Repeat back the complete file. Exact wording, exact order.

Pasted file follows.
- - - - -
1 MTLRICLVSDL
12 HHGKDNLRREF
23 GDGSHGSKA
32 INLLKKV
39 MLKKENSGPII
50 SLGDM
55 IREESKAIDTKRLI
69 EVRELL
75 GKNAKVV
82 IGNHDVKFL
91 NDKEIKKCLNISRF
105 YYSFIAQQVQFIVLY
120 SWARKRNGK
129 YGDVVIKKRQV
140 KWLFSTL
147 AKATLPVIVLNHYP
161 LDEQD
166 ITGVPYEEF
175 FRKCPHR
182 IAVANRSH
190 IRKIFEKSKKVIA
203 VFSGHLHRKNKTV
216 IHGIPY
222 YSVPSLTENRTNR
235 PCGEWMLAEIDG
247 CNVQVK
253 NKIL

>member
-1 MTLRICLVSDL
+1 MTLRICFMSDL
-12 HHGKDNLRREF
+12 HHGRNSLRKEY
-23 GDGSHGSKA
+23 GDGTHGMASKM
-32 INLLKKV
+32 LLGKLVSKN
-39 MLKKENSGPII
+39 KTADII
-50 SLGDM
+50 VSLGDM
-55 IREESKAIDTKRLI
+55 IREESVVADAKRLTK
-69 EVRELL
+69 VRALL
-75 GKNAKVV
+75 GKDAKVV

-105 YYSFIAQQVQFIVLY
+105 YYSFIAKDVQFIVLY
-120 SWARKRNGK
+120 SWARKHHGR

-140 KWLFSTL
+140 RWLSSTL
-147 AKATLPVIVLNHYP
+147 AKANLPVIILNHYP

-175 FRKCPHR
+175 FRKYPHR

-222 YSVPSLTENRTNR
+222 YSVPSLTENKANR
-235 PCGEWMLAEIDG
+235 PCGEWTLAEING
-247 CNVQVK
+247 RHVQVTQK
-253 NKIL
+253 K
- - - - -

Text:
1 MTLRICLVSDL
12 HHGKDNLRREF
23 GDGSHGSKA
32 INLLKKV
39 MLKKENSGPII
50 SLGDM
55 IREESKAIDTKRLI
69 EVRELL
75 GKNAKVV
82 IGNHDVKFL
91 NDKEIKKCLNISRF
105 YYSFIAQQVQFIVLY
120 SWARKRNGK
129 YGDVVIKKRQV
140 KWLFSTL
147 AKATLPVIVLNHYP
161 LDEQD
166 ITGVPYEEF
175 FRKCPHR
182 IAVANRSH
190 IRKIFEKSKKVIA
203 VFSGHLHRKNKTV
216 IHGIPY
222 YSVPSLTENRTNR
235 PCGEWMLAEIDG
247 CNVQVK
253 NKIL

>member
-1 MTLRICLVSDL
+1 MTLRICFMSDL
-12 HHGKDNLRREF
+12 HHGRNSLRKEY
-23 GDGSHGSKA
+23 GDGTHGMASKM
-32 INLLKKV
+32 LLGKLVSKN
-39 MLKKENSGPII
+39 KTADII
-50 SLGDM
+50 VSLGDM
-55 IREESKAIDTKRLI
+55 IREESVVADAKRLTK
-69 EVRELL
+69 VRALL
-75 GKNAKVV
+75 GKDAKVV

-105 YYSFIAQQVQFIVLY
+105 YYSFIAKDVQFIVLY
-120 SWARKRNGK
+120 SWARKHHGR

-140 KWLFSTL
+140 RWLSSTL
-147 AKATLPVIVLNHYP
+147 AKANLPVIILNHYP

-175 FRKCPHR
+175 FRKYPHR

-222 YSVPSLTENRTNR
+222 YSVPSLTENKANR
-235 PCGEWMLAEIDG
+235 PCGEWTLAEING
-247 CNVQVK
+247 RHVQVTQK
-253 NKIL
+253 K